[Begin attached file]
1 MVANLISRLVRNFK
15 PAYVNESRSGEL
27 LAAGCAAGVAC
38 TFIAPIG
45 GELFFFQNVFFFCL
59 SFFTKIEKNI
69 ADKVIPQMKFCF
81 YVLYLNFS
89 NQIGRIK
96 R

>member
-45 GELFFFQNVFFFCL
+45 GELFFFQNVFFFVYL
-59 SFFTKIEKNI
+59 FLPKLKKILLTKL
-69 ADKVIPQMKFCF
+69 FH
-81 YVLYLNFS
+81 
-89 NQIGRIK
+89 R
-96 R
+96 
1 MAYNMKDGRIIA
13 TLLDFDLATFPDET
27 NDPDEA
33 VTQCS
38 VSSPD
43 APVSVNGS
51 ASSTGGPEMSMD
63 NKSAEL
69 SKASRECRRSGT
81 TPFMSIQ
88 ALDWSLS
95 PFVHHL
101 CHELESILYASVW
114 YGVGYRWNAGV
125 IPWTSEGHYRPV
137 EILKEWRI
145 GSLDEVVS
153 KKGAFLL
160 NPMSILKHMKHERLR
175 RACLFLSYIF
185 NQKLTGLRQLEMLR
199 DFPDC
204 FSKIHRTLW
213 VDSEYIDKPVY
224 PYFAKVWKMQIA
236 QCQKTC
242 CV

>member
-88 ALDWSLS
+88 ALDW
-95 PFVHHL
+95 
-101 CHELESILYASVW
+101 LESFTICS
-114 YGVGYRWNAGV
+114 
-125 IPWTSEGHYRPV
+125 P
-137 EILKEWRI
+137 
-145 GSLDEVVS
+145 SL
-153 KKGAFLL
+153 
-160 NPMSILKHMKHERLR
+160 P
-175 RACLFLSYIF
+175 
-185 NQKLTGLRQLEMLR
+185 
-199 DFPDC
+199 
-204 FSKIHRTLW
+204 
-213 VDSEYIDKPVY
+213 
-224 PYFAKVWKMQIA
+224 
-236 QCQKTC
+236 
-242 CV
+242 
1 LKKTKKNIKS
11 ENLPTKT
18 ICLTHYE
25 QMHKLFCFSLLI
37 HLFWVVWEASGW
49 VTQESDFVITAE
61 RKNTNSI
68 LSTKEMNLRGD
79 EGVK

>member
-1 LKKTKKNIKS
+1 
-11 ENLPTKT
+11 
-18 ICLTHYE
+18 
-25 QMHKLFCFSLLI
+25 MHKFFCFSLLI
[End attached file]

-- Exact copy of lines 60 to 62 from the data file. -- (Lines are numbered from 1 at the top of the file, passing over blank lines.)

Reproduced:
-125 IPWTSEGHYRPV
+125 P
-137 EILKEWRI